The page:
When Blanche heard this, her heart fell. She knew that it meant Louis had decided to go on a crusade. The crusades had begun in 1096 with a holy war to take Jerusalem back from the Saracens. Though never successful, they had persisted for about two hundred years, at great personal and financial expense to many people.
But with the highest of motives and hopes, Louis set sail for Egypt in 1248, along with family members, John de Joinville, and others. Years of battle, sickness, and waiting followed until in 1250 Louis himself became a prisoner. His kingly bearing and open devotion to God seemed to offer him some protection and soon he was released.
Next he sailed to Palestine with the poor remnants of his army and visited as many holy places as he could. It was not until 1254 that sad news brought Louis back to France.
Blanche was dead. For two days grief so overwhelmed Louis that he would speak to no one. Then he sent for John and cried, "I have lost my mother!"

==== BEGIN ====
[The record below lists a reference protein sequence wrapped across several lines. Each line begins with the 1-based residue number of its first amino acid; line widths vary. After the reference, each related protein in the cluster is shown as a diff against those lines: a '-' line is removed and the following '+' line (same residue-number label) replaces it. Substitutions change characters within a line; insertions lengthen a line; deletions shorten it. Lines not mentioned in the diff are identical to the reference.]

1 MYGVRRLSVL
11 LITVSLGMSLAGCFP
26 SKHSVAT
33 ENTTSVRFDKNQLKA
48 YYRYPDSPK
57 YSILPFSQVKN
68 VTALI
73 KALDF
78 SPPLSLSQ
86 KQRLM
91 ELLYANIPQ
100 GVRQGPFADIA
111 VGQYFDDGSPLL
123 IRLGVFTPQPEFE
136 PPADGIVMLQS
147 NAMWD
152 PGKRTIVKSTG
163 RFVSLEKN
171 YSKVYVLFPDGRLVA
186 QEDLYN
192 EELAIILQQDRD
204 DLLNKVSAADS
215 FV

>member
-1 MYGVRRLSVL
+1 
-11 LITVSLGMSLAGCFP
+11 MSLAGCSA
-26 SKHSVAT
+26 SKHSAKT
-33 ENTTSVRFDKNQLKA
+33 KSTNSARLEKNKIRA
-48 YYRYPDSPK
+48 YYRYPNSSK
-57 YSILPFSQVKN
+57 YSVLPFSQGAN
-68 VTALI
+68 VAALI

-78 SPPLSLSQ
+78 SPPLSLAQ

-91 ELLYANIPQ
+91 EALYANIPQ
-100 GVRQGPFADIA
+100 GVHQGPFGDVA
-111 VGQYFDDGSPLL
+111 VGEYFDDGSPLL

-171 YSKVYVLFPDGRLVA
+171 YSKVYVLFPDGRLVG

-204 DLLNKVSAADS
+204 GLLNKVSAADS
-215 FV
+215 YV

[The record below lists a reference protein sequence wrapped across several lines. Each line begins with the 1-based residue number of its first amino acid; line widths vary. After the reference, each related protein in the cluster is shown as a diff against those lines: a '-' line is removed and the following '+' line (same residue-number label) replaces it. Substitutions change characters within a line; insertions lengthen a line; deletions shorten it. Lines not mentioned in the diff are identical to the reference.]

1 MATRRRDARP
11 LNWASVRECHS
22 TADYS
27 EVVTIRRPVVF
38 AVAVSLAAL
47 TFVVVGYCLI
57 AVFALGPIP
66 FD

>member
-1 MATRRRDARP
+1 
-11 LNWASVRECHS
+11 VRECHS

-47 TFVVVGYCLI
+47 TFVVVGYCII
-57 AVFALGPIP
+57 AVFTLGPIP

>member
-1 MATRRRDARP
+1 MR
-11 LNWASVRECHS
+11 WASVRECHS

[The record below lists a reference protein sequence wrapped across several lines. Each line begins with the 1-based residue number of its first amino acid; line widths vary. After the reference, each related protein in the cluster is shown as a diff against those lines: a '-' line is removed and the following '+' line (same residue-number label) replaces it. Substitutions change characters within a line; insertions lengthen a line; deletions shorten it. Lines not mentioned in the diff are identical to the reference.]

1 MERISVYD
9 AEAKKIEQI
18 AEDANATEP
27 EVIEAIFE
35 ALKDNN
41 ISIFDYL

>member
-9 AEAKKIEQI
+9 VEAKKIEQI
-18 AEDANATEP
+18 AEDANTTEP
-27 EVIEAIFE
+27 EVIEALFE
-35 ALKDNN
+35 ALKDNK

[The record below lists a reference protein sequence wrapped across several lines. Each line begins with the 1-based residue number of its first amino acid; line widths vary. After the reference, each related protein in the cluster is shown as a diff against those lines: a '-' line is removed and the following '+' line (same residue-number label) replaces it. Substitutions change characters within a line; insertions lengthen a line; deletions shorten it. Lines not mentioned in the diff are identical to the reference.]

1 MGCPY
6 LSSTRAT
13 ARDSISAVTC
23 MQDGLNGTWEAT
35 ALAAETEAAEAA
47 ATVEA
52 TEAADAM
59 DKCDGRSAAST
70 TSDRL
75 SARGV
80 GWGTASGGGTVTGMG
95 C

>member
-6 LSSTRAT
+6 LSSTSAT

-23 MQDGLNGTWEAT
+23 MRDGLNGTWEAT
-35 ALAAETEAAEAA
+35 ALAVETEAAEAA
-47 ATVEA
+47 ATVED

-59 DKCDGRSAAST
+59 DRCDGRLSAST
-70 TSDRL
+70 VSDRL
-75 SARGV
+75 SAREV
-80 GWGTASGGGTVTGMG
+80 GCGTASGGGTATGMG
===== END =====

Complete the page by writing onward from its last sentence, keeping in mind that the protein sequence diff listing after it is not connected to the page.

John also learned, much to his surprise, that Margaret was grieving too. She and some of the children had accompanied Louis on the crusade and though John thought the king was neglecting them, Margaret had apparently lost none of her love for him.
"The woman you most hated . . . is dead," John pointed out to her, "and yet you are making such a show of grief."
It was not for Blanche that she wept, said Margaret, but for Louis and the sorrow he was feeling.
After more adventures, well described by John in his biography the crusaders reached France, and Louis again assumed the rule of his country. If anything, he lived even more simply then, eating less, mixing water with his wine, and dressing in plain clothes. At the same time his reputation for justice and fairness only grew.